This year could have been a huge one for right-to-repair activism — and it still could be, too.
Lawmakers in 20 states have introduced bills that would force manufacturers to share their manuals and diagnostic tools with electronics owners. If passed, these laws would mean that do-it-yourself dabblers and independent fix-it shops could get the same info that official repair partners do to correctly replace worn-out cell phone batteries, faulty optical drives, and all of those other curable headaches that force you to either visit an authorized repair shop or toss the device in the scrap heap.
For a while, there was good momentum behind this movement. But then COVID-19 happened. The pandemic dunked the economy, and many statehouses pulled back on their right-to-repair efforts to focus on the most pressing needs. However, because the pandemic has also taken jobs and income security from millions of people around the world, there’s also an increased need for (and interest in) DIY repair right now.
Faced with an uncertain financial future and ample free time, many people are opting to fix old electronics themselves, rather than spending money on new devices or expensive professional repair services. Sales on the DIY repair kit site iFixit are more than five times the normal, estimates co-founder Kyle Wiens. The numbers on the Nintendo Switch left joystick replacement pack, in particular, are “through the roof,” he says.
So, considering the anemic state of most people’s wallets, now would be an excellent time for right-to-repair (RTR) laws to gain traction.
Wiens’ battle for tech rehab started in earnest just under 10 years ago, when the Digital Millennium Copyright Act (DCMA) clamped down on unlocking phones. “All of a sudden, in one overnight agency ruling, it became illegal to unlock your phone and move it from AT&T to T-Mobile,” explains Wiens. “And that was ridiculous.”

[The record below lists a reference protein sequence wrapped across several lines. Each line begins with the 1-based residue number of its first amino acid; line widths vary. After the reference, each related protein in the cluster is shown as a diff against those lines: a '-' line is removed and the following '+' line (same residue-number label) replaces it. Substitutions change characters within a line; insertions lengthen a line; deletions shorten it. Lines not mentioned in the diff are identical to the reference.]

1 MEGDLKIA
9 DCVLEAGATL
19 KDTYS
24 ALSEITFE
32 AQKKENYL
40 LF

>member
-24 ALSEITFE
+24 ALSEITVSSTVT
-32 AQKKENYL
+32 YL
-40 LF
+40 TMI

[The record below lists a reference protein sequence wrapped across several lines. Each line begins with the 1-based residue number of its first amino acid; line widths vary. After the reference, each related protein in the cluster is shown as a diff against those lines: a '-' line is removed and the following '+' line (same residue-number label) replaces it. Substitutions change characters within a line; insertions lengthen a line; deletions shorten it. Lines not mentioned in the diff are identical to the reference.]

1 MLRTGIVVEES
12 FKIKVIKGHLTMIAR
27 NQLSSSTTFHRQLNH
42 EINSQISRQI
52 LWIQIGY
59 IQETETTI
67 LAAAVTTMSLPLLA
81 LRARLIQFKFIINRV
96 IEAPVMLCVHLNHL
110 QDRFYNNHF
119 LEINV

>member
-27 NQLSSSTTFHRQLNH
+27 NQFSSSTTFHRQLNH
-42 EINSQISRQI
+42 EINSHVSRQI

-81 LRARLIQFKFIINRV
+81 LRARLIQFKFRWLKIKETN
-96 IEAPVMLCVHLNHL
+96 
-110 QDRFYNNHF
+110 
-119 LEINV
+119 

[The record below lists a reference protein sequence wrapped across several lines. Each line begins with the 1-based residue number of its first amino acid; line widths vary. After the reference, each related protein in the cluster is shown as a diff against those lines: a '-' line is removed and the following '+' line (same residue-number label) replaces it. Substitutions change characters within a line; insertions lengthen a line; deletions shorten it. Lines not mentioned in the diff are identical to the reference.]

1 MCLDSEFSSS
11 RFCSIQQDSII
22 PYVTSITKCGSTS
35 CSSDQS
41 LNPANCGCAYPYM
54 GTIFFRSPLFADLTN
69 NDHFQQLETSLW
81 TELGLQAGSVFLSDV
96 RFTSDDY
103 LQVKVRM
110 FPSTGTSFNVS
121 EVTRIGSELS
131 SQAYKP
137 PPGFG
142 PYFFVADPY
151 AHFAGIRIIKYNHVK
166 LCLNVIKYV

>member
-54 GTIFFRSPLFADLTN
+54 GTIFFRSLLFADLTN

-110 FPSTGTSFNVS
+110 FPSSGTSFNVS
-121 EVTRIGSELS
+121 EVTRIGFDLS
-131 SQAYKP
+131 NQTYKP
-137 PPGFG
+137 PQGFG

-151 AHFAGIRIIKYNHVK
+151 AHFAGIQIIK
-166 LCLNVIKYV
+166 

The problematic section of the DCMA was originally intended to stop DVD piracy, but the text created a lot of collateral damage. Among many other problems, the rule gives companies the power to void a product warranty if you try to fix it.
The RTR dust-up is about more than switching out a fried joystick or smashed cell phone glass. The DCMA alters the meaning of product ownership, says Wiens. Since the DCMA protects all copyrighted software — which is woven into the operating systems of tablets, toasters and almost every electric doodad — the manufacturers get to decide if they’ll allow you to look under the hood and replace parts, the same way every weekend car mechanic has for the past century.
Given that cars are increasingly controlled by modules and microchips, four-wheel tinkerers are also impacted by the DCMA, in stupefying, unexpected ways. For example, Rich Benoit, who hosts the popular Rich Rebuilds YouTube channel, says he lent one of his Teslas to the creators of the like-minded Gears & Gasoline channel in hopes of demonstrating “how amazing these cars are.”
Then Benoit’s Model S hit a pothole in West Virginia, ripping a gash in the driver’s side front wheel. The Gears & Gasoline guys couldn’t just jack up the sedan or even tow it to a tire shop. Teslas are only supposed to be worked on by their official service centers and there isn’t one in West Virginia. On most cars, attaching a donut tire is at most a 30-minute fix. On Teslas, there’s a complicating factor: A very long, thin, and expensive battery lines the bottom of the chassis and makes hiking it up, even to replace a tire, potentially hazardous.